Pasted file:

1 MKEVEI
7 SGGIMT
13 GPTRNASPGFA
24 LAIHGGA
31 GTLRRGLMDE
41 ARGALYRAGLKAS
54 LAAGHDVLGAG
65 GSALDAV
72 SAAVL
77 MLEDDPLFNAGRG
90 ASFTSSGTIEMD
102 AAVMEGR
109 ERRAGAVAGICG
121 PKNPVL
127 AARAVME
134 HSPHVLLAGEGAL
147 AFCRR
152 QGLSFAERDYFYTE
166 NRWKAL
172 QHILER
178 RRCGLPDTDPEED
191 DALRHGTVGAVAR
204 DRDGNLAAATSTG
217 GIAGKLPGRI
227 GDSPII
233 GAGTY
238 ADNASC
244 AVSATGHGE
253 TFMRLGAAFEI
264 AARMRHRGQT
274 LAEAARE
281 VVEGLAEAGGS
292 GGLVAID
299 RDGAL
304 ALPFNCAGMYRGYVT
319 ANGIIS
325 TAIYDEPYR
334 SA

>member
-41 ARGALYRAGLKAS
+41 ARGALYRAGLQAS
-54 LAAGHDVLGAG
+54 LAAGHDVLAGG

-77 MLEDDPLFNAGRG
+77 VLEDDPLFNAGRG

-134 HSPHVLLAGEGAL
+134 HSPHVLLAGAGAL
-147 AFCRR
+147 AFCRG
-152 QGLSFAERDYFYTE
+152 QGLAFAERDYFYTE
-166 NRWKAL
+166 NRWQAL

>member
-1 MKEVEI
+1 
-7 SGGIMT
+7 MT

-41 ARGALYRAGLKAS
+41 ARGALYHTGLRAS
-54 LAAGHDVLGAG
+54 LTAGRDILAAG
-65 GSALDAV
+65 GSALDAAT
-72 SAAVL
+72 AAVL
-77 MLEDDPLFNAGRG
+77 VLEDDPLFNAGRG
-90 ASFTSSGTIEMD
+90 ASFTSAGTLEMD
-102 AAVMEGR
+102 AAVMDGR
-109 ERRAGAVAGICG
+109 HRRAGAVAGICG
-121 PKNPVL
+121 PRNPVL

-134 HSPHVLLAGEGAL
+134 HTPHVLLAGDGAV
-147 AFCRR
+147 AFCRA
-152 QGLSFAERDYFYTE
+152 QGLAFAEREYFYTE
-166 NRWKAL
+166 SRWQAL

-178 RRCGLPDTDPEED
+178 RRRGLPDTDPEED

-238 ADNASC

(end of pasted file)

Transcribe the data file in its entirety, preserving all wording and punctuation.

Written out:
1 MKEVEI
7 SGGIMT
13 GPTRNASPGFA
24 LAIHGGA
31 GTLRRGLMDE
41 ARGALYRAGLKAS
54 LAAGHDVLGAG
65 GSALDAV
72 SAAVL
77 MLEDDPLFNAGRG
90 ASFTSSGTIEMD
102 AAVMEGR
109 ERRAGAVAGICG
121 PKNPVL
127 AARAVME
134 HSPHVLLAGEGAL
147 AFCRR
152 QGLSFAERDYFYTE
166 NRWKAL
172 QHILER
178 RRCGLPDTDPEED
191 DALRHGTVGAVAR
204 DRDGNLAAATSTG
217 GIAGKLPGRI
227 GDSPII
233 GAGTY
238 ADNASC
244 AVSATGHGE
253 TFMRLGAAFEI
264 AARMRHRGQT
274 LAEAARE
281 VVEGLAEAGGS
292 GGLVAID
299 RDGAL
304 ALPFNCAGMYRGYVT
319 ANGIIS
325 TAIYDEPYR
334 SA

>member
-41 ARGALYRAGLKAS
+41 ARGALYRAGLQAS
-54 LAAGHDVLGAG
+54 LAAGHDVLAGG

-77 MLEDDPLFNAGRG
+77 VLEDDPLFNAGRG

-134 HSPHVLLAGEGAL
+134 HSPHVLLAGAGAL
-147 AFCRR
+147 AFCRG
-152 QGLSFAERDYFYTE
+152 QGLAFAERDYFYTE
-166 NRWKAL
+166 NRWQAL

>member
-1 MKEVEI
+1 
-7 SGGIMT
+7 MT

-41 ARGALYRAGLKAS
+41 ARGALYHTGLRAS
-54 LAAGHDVLGAG
+54 LTAGRDILAAG
-65 GSALDAV
+65 GSALDAAT
-72 SAAVL
+72 AAVL
-77 MLEDDPLFNAGRG
+77 VLEDDPLFNAGRG
-90 ASFTSSGTIEMD
+90 ASFTSAGTLEMD
-102 AAVMEGR
+102 AAVMDGR
-109 ERRAGAVAGICG
+109 HRRAGAVAGICG
-121 PKNPVL
+121 PRNPVL

-134 HSPHVLLAGEGAL
+134 HTPHVLLAGDGAV
-147 AFCRR
+147 AFCRA
-152 QGLSFAERDYFYTE
+152 QGLAFAEREYFYTE
-166 NRWKAL
+166 SRWQAL

-178 RRCGLPDTDPEED
+178 RRRGLPDTDPEED

-238 ADNASC